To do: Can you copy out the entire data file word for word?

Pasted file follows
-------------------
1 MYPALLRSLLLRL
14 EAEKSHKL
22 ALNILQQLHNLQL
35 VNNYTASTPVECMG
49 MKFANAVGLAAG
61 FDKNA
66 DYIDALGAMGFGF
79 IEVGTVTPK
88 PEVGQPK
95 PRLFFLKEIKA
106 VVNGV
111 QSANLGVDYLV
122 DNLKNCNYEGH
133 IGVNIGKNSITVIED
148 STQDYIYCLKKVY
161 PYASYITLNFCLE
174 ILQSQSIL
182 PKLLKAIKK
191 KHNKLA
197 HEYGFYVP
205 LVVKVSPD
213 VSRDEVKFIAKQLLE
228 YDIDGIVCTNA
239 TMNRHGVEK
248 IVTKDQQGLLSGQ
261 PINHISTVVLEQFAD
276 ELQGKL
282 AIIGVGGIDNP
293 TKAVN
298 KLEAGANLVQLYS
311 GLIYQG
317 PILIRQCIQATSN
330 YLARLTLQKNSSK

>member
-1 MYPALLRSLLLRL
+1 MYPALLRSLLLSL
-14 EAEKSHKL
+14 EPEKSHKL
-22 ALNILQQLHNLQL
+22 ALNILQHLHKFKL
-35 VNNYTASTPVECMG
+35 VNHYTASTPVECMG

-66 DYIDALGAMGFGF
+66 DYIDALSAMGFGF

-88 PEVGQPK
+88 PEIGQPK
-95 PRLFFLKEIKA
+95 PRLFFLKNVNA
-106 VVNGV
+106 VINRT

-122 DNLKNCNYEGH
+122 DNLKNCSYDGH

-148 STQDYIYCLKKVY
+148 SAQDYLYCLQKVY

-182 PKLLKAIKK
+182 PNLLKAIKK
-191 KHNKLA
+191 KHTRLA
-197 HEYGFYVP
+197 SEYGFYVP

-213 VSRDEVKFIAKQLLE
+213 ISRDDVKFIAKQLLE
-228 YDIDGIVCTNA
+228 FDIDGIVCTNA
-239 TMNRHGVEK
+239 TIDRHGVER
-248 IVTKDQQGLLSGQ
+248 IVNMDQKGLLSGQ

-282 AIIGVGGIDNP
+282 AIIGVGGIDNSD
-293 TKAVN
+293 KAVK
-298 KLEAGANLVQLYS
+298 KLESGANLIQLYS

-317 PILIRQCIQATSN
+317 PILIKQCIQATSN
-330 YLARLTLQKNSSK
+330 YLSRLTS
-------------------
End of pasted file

1 MYPALLRSLLLRL
14 EAEKSHKL
22 ALNILQQLHNLQL
35 VNNYTASTPVECMG
49 MKFANAVGLAAG
61 FDKNA
66 DYIDALGAMGFGF
79 IEVGTVTPK
88 PEVGQPK
95 PRLFFLKEIKA
106 VVNGV
111 QSANLGVDYLV
122 DNLKNCNYEGH
133 IGVNIGKNSITVIED
148 STQDYIYCLKKVY
161 PYASYITLNFCLE
174 ILQSQSIL
182 PKLLKAIKK
191 KHNKLA
197 HEYGFYVP
205 LVVKVSPD
213 VSRDEVKFIAKQLLE
228 YDIDGIVCTNA
239 TMNRHGVEK
248 IVTKDQQGLLSGQ
261 PINHISTVVLEQFAD
276 ELQGKL
282 AIIGVGGIDNP
293 TKAVN
298 KLEAGANLVQLYS
311 GLIYQG
317 PILIRQCIQATSN
330 YLARLTLQKNSSK

>member
-1 MYPALLRSLLLRL
+1 MYPALLRSLLLSL
-14 EAEKSHKL
+14 EPEKSHKL
-22 ALNILQQLHNLQL
+22 ALNILQHLHKFKL
-35 VNNYTASTPVECMG
+35 VNHYTASTPVECMG

-66 DYIDALGAMGFGF
+66 DYIDALSAMGFGF

-88 PEVGQPK
+88 PEIGQPK
-95 PRLFFLKEIKA
+95 PRLFFLKNVNA
-106 VVNGV
+106 VINRT

-122 DNLKNCNYEGH
+122 DNLKNCSYDGH

-148 STQDYIYCLKKVY
+148 SAQDYLYCLQKVY

-182 PKLLKAIKK
+182 PNLLKAIKK
-191 KHNKLA
+191 KHTRLA
-197 HEYGFYVP
+197 SEYGFYVP

-213 VSRDEVKFIAKQLLE
+213 ISRDDVKFIAKQLLE
-228 YDIDGIVCTNA
+228 FDIDGIVCTNA
-239 TMNRHGVEK
+239 TIDRHGVER
-248 IVTKDQQGLLSGQ
+248 IVNMDQKGLLSGQ

-282 AIIGVGGIDNP
+282 AIIGVGGIDNSD
-293 TKAVN
+293 KAVK
-298 KLEAGANLVQLYS
+298 KLESGANLIQLYS

-317 PILIRQCIQATSN
+317 PILIKQCIQATSN
-330 YLARLTLQKNSSK
+330 YLSRLTS